By Vlad Gozman, serial entrepreneur and the founder and CEO of involve.me. Follow @vladgozman on Twitter.
Big data has been a fixture in the business world for years. Claims that “data is the new oil” or “the new electricity” are ubiquitous, appearing in presentations, articles and board meetings across the globe.
Yet in all the talk of data’s power and potential, one type of data has been largely overlooked: zero-party data. In part, this is because the term was defined by Forrester Research only in 2020.
Zero-party data, as Forrester defines it, is data that a customer “intentionally and proactively shares with a brand.” Contrast this with third-party data, which is data collected from external sources, often without the customer’s knowledge or explicit consent. While data laws like the General Data Protection Regulation (GDPR) have made third-party data less desirable, they’ve also made zero-party data more important.
Zero-Party Data Versus Third-Party Data
While the king of the data hill has long been third-party data, zero-party data is quickly becoming a challenger. Brands that want to stay ahead of the curve should start paying more attention to this overlooked type of data.
One of the key benefits of zero-party data is that it’s more trustworthy than third-party data. Because customers share it willingly and know that it’s being used by the brand, they’re more likely to trust the brand with their personal information. Another benefit of zero-party data is that it’s more accurate. Because customers supply it directly, there’s less opportunity for errors or inaccuracies. And finally, zero-party data is more engaging. Brands that use it can create more personalized customer experiences, which leads to higher engagement rates and longer customer lifespans.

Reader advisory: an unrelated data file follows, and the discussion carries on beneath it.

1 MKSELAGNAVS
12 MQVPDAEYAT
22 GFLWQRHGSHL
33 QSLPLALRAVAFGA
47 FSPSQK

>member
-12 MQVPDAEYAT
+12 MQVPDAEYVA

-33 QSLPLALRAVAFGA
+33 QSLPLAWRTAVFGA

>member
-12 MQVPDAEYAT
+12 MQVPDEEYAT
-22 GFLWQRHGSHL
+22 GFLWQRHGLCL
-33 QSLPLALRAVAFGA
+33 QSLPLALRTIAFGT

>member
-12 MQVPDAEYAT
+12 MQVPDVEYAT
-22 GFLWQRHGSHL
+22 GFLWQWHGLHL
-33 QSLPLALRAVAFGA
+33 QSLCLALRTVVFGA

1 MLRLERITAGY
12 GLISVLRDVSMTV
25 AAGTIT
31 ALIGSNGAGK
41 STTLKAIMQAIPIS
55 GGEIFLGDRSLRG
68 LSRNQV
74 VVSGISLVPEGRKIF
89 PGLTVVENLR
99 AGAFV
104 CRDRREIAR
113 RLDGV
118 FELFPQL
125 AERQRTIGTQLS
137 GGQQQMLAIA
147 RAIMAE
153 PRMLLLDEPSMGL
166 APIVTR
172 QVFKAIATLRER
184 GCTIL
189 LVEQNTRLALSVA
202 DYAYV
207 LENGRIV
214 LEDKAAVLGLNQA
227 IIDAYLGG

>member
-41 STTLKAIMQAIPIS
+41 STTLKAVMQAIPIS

As consumers become privacy-aware, brands will need to rely more on zero-party data to create trusted, personalized relationships with their customers. Further, Apple’s move to block cross-app tracking and the trend of browsers toward tracking prevention may make traditional tracking models obsolete.
How To Collect Zero-Party Data
Third-party data collection tools run the gamut from clickstream data to survey data to data gathered from social media. However, collecting zero-party data is a bit different.
Accessible no-code tools can help brands collect zero-party data with interactive funnels, including quizzes, surveys, calculators, forms and more. We’re in an age where nontechnical employees are able to collect data directly from their customers in a fun and engaging way.
Zero-party data isn’t just for big brands, either. Any business can benefit from collecting data directly from their customers. By using interactive funnels, businesses of all sizes can gather data that’s reliable, accurate and engaging—at every step of the customer journey. Traditionally, the approach to collecting zero-party data would be wrought with manual processes, tracking and data entry. In a modern-day world, this is either no longer possible or downright prohibitive.